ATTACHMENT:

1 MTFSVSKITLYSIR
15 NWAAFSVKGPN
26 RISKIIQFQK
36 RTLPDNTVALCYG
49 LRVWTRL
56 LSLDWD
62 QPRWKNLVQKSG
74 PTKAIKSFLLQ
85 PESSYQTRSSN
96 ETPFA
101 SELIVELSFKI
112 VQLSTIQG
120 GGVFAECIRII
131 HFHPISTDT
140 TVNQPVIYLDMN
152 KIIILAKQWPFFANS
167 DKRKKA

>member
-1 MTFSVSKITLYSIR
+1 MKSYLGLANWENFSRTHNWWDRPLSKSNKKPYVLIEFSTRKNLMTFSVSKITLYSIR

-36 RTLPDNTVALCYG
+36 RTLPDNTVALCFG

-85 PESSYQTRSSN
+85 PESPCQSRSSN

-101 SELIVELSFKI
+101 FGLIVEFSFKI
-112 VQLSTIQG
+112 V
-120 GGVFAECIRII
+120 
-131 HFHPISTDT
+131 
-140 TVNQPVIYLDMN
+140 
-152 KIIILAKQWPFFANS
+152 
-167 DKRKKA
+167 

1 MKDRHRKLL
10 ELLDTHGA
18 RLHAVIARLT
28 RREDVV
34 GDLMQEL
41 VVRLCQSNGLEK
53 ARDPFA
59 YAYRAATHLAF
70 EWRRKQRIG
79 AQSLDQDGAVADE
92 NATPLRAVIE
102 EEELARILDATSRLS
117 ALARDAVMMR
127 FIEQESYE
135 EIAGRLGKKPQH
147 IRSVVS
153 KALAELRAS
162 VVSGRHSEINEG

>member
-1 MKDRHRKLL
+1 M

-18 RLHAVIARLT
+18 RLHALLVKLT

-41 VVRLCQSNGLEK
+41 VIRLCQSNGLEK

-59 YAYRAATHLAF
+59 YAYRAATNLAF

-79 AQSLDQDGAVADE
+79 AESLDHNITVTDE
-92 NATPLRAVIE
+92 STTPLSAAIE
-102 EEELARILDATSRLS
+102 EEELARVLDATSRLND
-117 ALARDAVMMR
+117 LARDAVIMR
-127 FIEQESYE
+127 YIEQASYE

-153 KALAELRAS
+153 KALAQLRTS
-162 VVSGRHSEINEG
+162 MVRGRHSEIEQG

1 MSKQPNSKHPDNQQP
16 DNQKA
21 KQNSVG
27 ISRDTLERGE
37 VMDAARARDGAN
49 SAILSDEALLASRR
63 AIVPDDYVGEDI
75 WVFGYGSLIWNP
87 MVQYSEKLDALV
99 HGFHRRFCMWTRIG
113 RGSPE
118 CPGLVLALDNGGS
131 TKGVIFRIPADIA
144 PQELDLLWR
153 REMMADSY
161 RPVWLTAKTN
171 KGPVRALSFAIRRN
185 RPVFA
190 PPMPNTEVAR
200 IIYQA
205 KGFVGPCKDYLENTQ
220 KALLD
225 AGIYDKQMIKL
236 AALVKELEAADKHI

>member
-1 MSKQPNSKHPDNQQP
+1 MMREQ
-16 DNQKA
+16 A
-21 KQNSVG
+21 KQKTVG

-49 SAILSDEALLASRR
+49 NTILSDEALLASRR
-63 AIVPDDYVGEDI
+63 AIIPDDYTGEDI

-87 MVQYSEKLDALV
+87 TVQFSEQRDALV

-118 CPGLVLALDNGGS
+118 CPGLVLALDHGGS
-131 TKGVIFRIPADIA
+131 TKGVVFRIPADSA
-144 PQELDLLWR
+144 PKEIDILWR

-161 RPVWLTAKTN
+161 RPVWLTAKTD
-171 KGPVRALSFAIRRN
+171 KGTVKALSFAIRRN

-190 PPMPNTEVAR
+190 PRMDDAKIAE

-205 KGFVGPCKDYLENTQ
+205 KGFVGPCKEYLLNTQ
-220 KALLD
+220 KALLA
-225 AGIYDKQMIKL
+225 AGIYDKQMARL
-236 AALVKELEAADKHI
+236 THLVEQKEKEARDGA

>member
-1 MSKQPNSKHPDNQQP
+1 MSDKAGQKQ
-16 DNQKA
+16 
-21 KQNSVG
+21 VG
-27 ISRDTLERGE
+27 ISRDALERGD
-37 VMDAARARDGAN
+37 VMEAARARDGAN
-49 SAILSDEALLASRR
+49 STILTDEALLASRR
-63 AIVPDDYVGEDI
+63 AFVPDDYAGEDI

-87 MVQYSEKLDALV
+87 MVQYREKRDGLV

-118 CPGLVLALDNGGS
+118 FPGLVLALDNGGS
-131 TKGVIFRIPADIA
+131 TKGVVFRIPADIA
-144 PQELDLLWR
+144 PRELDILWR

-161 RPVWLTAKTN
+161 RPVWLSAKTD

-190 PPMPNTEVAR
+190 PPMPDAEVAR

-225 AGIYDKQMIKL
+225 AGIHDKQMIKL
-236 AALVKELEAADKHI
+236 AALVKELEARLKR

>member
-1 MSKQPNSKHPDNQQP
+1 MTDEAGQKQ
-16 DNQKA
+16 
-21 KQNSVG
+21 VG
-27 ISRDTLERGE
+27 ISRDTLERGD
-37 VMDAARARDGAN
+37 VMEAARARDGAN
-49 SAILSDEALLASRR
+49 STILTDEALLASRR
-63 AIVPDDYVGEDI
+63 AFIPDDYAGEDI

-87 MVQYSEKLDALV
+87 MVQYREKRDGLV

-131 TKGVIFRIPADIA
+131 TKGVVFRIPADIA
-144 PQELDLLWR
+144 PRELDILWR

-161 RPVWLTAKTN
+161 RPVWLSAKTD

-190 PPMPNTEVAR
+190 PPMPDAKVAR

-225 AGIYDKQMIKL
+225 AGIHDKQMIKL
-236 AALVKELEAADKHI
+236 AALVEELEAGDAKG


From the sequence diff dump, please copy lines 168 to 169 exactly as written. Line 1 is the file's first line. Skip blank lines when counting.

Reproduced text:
>member
-1 MSKQPNSKHPDNQQP